Conotoxin I2-superfamily (IPR020242)

Short name: Conotoxin_I2-superfamily

Overlapping homologous superfamilies


Family relationships



Members of this family display a XI cysteine pattern (C-C-CC-CC-C-C) and belong to the I2- superfamily conotoxins. Family members such as Kappa-conotoxin ViTx (Q7YZS9) and Kappa-conotoxin SrXIA (P0C615) inhibit voltage gated potassium channels (Kv) [PMID: 25522317].

Cone snail toxins, conotoxins, are small peptides with disulphide connectivity, that target ion-channels or G-protein coupled receptors. Based on the number and pattern of disulphide bonds and biological activities, conotoxins can be classified into several families [PMID: 11478951]. Omega, delta and kappa families of conotoxins have a knottin or inhibitor cystine knot scaffold. The knottin scaffold is a very special disulphide through disulphide knot, in which the III-VI disulphide bond crosses the macrocycle formed by two other disulphide bonds (I-IV and II-V) and the interconnecting backbone segments, where I-VI indicates the six cysteine residues starting from the N terminus; for further information see the KNOTTIN database (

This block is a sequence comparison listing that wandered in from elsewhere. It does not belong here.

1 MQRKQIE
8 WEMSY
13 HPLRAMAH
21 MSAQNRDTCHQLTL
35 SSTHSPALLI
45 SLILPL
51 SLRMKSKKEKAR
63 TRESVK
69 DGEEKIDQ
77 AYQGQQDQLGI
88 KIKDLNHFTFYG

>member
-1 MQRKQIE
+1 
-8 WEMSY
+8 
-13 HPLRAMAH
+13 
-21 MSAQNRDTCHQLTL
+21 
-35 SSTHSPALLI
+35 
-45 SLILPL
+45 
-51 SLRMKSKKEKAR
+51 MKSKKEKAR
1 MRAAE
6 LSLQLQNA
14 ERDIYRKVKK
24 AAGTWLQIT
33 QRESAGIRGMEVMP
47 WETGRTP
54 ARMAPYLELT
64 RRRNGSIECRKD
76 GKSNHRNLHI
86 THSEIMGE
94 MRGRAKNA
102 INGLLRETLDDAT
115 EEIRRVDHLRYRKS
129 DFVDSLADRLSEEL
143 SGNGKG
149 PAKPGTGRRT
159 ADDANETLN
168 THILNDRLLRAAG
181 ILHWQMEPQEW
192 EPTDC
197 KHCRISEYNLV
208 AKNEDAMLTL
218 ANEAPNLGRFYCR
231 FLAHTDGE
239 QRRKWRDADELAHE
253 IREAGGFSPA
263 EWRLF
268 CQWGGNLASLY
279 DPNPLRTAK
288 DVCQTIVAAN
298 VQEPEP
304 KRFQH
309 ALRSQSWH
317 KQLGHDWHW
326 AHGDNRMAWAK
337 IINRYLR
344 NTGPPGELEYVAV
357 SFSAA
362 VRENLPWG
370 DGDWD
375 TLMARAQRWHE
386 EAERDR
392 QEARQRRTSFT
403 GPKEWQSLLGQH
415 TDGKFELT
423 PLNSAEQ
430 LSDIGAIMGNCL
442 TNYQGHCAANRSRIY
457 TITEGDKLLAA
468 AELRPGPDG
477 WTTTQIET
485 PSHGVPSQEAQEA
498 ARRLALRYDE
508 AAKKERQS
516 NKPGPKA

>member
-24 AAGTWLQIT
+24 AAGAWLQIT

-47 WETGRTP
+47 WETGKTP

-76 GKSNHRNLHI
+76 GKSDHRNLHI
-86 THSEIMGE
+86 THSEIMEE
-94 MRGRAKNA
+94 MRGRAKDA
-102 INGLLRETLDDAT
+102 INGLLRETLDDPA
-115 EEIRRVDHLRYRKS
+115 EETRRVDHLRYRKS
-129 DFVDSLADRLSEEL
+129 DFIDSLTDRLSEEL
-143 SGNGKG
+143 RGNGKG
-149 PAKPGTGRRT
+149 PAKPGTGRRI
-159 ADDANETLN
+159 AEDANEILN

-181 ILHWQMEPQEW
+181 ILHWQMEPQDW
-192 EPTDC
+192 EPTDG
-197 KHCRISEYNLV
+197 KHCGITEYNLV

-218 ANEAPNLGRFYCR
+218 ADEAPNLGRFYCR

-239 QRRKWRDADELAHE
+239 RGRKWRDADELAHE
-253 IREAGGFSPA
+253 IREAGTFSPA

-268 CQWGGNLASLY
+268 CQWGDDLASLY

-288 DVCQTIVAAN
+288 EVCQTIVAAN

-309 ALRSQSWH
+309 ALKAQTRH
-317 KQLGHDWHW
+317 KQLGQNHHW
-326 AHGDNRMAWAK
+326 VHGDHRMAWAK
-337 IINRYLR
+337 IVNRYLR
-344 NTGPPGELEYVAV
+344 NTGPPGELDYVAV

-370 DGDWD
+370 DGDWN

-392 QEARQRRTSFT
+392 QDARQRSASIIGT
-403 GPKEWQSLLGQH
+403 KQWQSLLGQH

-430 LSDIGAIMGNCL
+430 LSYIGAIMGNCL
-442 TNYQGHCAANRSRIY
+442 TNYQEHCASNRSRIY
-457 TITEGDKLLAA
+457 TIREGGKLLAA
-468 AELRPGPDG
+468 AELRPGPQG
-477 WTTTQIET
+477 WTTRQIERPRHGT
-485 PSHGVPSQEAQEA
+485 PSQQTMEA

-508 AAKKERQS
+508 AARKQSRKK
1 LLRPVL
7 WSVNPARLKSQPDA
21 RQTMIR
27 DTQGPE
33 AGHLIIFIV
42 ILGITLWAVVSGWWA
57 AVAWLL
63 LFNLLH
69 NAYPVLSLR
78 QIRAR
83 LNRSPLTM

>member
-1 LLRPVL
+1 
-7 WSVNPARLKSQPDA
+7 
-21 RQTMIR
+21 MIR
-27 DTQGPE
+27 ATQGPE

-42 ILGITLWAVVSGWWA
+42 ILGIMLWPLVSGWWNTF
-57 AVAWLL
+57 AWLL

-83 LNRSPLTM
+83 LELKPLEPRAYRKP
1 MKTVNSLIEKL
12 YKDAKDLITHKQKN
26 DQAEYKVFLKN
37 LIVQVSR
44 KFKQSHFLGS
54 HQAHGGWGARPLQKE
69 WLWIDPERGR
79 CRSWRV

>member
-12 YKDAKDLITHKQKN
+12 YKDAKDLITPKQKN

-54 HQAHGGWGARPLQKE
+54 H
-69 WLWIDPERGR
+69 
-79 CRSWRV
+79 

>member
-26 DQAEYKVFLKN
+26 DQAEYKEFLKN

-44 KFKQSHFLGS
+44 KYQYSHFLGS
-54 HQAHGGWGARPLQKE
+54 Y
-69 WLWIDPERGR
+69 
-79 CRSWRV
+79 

Conotoxins represent a unique arsenal of neuropharmacologically active peptides that have been evolutionarily tailored to afford unprecedented and exquisite selectivity for a wide variety of ion-channel subtypes. The toxins derived from cone snails are currently being investigated for the treatment of chronic pain, epilepsy, cardiovascular diseases, psychiatric and movement disorders, spasticity, cancer, stroke as well as an anesthetic agent. Several potential analgesic and anti-inflammatory peptides from conotoxin families have been identified and patented [PMID: 10903392, PMID: 15225557], e.g. Conus magus (Magus cone) (Magician's cone snail) omega-conotoxin MVIIa (Ziconotide), which is used for the treatment of chronic pain, Conus catus (Cat cone) omega-conotoxin CVID, which is tested for treating severe morphine-resistant pain stress, and Conus geographus (Geography cone) (Nubecula geographus) omega-conotoxin GVIA, which may exert antagonistic effects against beta-endorphin induced anti-nociception.

Contributing signatures

Signatures from InterPro member databases are used to construct an entry.